Boston's stories of justice, hope and resilience

The Scope

Boston's stories of justice, hope and resilience

The Scope

Boston's stories of justice, hope and resilience

The Scope

Yi-An Huang makes progress as first Asian American city manager of Cambridge

Since taking office in September 2022, the public official has aimed to strengthen the council’s human resources, enact climate change policies and advance the city’s position in regional politics.
Photo courtesy of Yi-An Huang’s office.

In September 2022, Yi-An Huang made history as the first Asian American to serve as city manager of Cambridge. In his first 18 months in office, the public official has aimed to strengthen the council’s human resources, enact climate change policies and advance the city’s position in regional politics.

Huang was born and raised in Boston and attended college in Cambridge. After graduating from Harvard with a master’s degree in business administration, the city manager became the executive director of clinical operations at the Boston Medical Center. Six years later, Huang would make history as the first Asian American to become city manager of Cambridge.

“I do think that when I look across the region, it’s been amazing to suddenly see a number of Asian Americans in leadership positions,” Huang said. “(Like) Michelle Wu, [Mayor of Boston] Philip Eng [MBTA General Manager and CEO], and  Yvonne Hao [Secretary of Economic Development, State of Massachusetts] at the state level. So it’s been just really great to see more representation.”

In recent months, affordable housing has been a topic of interest for both Cambridge residents and for Huang. According to the annual Affordable Housing Overlay (AHO) report, released in August 2023, the city added 616 affordable housing units to its inventory. However, as demand increases, residents feel that the city needs more.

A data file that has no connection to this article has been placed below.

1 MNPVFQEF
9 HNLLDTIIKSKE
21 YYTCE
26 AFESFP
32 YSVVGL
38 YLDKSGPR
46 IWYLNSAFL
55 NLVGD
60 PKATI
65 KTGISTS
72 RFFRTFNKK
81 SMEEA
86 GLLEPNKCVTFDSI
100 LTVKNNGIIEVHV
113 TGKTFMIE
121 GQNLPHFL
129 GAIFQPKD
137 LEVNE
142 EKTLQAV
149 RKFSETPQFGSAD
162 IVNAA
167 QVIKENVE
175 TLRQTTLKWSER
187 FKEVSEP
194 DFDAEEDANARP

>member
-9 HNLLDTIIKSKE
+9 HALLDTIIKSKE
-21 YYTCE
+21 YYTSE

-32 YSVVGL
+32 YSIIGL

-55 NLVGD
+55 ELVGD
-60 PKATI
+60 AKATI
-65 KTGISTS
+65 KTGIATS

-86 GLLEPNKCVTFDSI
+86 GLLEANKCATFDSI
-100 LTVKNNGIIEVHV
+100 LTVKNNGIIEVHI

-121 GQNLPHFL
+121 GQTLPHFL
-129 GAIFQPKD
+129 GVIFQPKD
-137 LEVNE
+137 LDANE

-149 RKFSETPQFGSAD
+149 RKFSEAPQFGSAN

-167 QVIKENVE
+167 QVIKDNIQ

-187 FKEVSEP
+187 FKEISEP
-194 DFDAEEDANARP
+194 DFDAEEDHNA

In an email that Huang sent to the Charter Review Committee in November 2023, Huang addressed the housing issue. 

“We’re making unprecedented contributions with our annual financial commitment more than tripling over the last decade,” Huang stated in the email. “In fact, the City allocated $46 million in FY24, including $41 million into the Affordable Housing Trust.”

The Scope spoke with Huang about his journey as a city manager in Cambridge over the past 18 months and prominent issues in the city. This interview has been lightly edited for length and clarity.

Can you tell me a little bit about your background? Where are you from and how did you grow up?

I grew up in Lexington Massachusetts, and first came to Cambridge for college. I was here for four years. We lived in Boston for a little bit during graduate school and then moved back (to Cambridge), and I’ve been here for probably almost 15 years now. I’ve always loved Cambridge, and I think it was fantastic when I saw the job posting. It was a very interesting opportunity to serve the community and be part of the city that my kids are growing up in. 

Before this, I was at Boston Medical Center. I come from a healthcare background and have really seen a lot of the similarities, such as the mission — serving residents — and a lot of operational similarities. You have a really complex day-to-day operation to run. The local politics are new, but that’s also been really interesting and fun. And I really value the relationship with the city council and the community that I’ve been able to start building over the last couple of years.  

What inspired you to go down this path? 

I actually started working in global health and development. A lot of my early career was thinking about how you can make a difference overseas where there are really significant needs for health, good jobs, more and better lives. 

And so that’s where I spent the first couple of years of my life. I think one of the things that I loved was being able to be part of these communities around the world. My wife and I lived in Kenya for a year. I think over time, especially as we settle down and start having children, a lot of what I wanted to do was local involvement. And so that’s kind of what led me to health care, and being part of Boston Medical Center. I don’t think it gets more local than working for the city. 

What is the most exciting part of your role, and what motivates you to go to work every morning?

I think it’s been really exciting to be part of the local government. We’re in a time where trust in government is not in a good place. I’ve been really excited to be part of this question of how to engage with the community and its residents to build trust.